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Posts tagged ‘Karen Graffeo’

A Look at Diabetes Blog Week, With Karen!

Karen Graffeo is a talented knitter, devoted cat owner, and tireless advocate for diabetes, and I am so proud to call her a friend.  Six years ago, she launched the first Diabetes Blog Week, an effort that serves to expand the diabetes online community and embrace the beauty of diversity of voices.  Today, Karen is sharing some of the how’s and the why’s of Diabetes Blog Week here on SUM.

Kerri:  Congratulations on the sixth annual Diabetes Blog Week!!  For those who aren’t familiar with what it’s all about, can you shed some light?

Karen:  Thank you, I’m so excited to be doing this a sixth time!  Diabetes Blog Week was inspired by a similar event in the knitting blog community.  There is a set topic each day of the week, and participating bloggers write about that topic on their blog.  There is a list set up for each day and bloggers add the link to their post once they’ve published it.  Then we can all hop around the DOC blogosphere and read the different perspectives on each topic.  And, in the process, we can find some new blogs to read and make some new connections.

Kerri:  Is it tough to come up with topics every year?  Where do you draw your inspiration from?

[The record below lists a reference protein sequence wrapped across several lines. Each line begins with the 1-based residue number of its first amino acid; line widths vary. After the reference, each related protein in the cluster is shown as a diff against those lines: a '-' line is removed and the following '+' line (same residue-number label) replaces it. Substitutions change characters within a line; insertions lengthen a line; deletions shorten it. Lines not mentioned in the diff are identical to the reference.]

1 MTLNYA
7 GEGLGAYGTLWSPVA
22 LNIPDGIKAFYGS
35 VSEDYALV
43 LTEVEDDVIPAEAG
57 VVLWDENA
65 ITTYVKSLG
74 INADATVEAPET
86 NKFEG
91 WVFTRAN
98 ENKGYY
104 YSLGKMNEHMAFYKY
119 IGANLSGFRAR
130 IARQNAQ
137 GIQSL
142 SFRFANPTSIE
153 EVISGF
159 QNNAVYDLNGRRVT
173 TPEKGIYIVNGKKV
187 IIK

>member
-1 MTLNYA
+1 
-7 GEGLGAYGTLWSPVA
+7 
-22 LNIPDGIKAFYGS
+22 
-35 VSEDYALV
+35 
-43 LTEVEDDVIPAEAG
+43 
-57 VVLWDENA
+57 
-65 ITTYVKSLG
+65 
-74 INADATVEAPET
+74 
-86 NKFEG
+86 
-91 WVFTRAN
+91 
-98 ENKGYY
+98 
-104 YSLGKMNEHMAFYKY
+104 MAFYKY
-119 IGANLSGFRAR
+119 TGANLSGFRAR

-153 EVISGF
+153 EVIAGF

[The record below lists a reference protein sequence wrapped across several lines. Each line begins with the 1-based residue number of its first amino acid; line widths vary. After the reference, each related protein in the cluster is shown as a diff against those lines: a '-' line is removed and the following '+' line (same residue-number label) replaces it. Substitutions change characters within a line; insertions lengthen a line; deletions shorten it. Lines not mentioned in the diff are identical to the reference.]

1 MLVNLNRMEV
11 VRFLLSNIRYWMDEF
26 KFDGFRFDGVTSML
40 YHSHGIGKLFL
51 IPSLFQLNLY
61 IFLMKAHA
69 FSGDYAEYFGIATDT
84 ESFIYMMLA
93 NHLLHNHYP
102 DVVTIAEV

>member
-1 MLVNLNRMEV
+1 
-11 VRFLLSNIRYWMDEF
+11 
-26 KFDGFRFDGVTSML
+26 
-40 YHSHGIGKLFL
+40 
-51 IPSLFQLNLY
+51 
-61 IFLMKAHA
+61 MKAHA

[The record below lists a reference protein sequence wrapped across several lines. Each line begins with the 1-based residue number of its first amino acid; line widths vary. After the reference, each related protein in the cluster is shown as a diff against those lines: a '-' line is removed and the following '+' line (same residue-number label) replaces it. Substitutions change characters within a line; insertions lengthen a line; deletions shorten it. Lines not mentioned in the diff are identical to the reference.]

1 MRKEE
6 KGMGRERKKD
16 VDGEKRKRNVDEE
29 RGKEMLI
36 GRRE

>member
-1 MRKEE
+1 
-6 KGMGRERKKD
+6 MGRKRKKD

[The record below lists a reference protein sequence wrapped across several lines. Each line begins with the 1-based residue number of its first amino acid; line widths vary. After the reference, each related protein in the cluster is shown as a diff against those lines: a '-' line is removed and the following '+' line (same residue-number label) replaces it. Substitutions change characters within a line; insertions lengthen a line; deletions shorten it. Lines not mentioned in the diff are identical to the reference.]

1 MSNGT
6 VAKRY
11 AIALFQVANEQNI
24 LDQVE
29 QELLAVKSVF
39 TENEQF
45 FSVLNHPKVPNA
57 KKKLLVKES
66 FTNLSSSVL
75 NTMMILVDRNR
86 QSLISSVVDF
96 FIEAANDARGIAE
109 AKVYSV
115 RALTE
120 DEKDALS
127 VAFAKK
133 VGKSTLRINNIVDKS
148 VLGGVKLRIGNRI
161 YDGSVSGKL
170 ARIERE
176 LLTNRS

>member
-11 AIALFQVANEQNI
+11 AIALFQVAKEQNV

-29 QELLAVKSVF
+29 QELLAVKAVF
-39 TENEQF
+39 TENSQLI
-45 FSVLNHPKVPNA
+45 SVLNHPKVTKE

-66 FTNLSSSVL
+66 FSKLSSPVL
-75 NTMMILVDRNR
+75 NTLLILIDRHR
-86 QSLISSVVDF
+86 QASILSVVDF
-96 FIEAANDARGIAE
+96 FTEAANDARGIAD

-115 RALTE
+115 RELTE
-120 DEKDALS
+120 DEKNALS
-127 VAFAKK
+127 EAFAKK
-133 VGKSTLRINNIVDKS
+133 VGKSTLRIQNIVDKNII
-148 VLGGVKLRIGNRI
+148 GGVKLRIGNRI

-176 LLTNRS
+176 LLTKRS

Karen:  It does get tougher each year to think up fresh and enticing topics.  Every year has seven topics (one for each day) and two “wildcards” that bloggers can use if a certain day’s topic doesn’t inspire them.  So that’s nine topics a year, and we’re in the sixth year – yikes!!  However, in the past few years I’ve been asking bloggers to submit topic ideas and that has been a huge help and inspiration.  And since Diabetes Blog Week is for the community, putting out a call for topics seemed like a great way to get the community even more involved in DblogWeek.

Kerri:  What is your favorite part of Diabetes Blog Week?

Karen:  My favorite part is definitely all of the excitement and enthusiasm the DOC shows.  I remember back in 2010 when I held the first Diabetes Blog Week I wasn’t even sure anyone would sign up.  So I’ve always been very thankful for all of the support over the years and I’m so happy bloggers still are willing to join in.

Kerri:  What is the hardest part of Diabetes Blog Week?

Karen:  That first year, Diabetes Blog Week had 142 participants.  Although it was no small task, I was able to read and comment on almost every post written.  As of last year we had more than 200 participants and it gets harder to leave as many comments as I’d like.  It’s a good problem to have, but I definitely feel disappointed that I can’t find the time to comment on every single Diabetes Blog Week post.

Kerri:   And how can people participate this year? 

Karen:  I have put all of the information (I hope!!) and a sign up form in this year’s Diabetes Blog Week post.  Also, the topics have been posted here so bloggers can check them out and start thinking about what they want to write.  And if anyone has a question I haven’t addressed they can email me at DblogWeek@bittersweetdiabetes.com.